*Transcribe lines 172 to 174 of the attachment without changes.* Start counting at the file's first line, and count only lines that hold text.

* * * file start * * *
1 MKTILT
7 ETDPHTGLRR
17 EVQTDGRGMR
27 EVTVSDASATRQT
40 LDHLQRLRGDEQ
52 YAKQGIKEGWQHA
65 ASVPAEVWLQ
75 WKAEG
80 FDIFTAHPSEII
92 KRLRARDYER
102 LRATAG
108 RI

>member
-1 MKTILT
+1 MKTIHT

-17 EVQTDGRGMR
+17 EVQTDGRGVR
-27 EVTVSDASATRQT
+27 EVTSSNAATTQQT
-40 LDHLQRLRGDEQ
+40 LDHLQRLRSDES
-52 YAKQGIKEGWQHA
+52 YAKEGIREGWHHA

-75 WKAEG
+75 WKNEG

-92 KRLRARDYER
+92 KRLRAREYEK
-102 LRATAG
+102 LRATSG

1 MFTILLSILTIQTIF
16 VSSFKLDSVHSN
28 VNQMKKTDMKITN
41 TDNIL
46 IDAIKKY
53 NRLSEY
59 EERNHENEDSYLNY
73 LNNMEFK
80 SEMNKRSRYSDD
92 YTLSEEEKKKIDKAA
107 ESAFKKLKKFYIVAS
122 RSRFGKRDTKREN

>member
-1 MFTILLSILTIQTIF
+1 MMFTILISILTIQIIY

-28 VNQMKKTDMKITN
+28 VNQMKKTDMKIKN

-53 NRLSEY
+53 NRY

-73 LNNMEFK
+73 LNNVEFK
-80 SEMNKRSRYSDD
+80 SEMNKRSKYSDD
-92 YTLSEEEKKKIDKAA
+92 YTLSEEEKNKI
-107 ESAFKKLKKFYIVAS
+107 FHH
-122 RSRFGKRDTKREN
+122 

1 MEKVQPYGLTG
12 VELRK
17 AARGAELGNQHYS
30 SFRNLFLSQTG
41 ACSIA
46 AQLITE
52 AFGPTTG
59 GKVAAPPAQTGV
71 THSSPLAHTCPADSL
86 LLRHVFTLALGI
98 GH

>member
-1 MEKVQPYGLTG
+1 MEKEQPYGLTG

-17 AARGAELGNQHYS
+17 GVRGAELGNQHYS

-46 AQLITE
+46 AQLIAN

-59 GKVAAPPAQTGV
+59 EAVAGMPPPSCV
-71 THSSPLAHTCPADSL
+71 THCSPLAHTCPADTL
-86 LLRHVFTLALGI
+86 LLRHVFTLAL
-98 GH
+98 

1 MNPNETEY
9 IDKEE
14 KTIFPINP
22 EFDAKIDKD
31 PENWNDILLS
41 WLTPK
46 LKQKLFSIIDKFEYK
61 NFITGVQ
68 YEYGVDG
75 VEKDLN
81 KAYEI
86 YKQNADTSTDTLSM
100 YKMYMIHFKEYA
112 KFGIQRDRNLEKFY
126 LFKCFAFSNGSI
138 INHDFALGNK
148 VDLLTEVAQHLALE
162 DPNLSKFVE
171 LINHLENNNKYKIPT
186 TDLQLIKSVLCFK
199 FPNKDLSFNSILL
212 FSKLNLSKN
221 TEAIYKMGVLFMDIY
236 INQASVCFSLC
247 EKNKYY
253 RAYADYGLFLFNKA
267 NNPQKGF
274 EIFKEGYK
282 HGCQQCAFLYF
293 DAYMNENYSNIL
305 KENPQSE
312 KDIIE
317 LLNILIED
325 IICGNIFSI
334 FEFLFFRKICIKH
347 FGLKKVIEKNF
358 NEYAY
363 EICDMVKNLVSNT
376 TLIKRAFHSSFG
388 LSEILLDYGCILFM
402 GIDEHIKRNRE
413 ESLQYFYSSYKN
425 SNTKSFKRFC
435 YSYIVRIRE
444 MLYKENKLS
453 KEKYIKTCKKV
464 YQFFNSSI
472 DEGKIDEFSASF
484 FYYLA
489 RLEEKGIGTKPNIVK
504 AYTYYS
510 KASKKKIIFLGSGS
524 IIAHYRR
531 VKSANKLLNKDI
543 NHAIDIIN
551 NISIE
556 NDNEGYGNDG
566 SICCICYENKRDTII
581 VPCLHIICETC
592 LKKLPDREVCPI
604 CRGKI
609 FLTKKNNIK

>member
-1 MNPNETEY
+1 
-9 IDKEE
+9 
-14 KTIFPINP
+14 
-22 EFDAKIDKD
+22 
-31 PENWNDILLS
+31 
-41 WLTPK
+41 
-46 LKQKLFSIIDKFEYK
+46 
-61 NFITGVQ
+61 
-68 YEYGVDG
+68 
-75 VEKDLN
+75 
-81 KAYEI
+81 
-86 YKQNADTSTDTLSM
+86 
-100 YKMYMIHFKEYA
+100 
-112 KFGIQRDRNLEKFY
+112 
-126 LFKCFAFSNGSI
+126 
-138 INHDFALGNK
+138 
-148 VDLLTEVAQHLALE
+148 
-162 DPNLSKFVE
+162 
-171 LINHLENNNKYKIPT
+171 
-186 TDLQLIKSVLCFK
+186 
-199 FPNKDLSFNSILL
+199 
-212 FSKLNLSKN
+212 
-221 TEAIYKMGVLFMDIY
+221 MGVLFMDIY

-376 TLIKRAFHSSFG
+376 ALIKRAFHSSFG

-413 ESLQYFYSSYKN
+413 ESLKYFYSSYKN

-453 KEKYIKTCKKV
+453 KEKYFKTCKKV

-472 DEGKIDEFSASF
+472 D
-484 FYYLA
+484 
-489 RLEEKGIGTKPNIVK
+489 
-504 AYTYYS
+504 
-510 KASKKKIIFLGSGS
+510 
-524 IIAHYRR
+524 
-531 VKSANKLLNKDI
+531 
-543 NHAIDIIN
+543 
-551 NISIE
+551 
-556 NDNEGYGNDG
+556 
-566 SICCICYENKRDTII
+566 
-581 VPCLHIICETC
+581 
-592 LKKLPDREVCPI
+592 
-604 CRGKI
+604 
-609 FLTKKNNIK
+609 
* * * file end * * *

-100 YKMYMIHFKEYA
+100 
-112 KFGIQRDRNLEKFY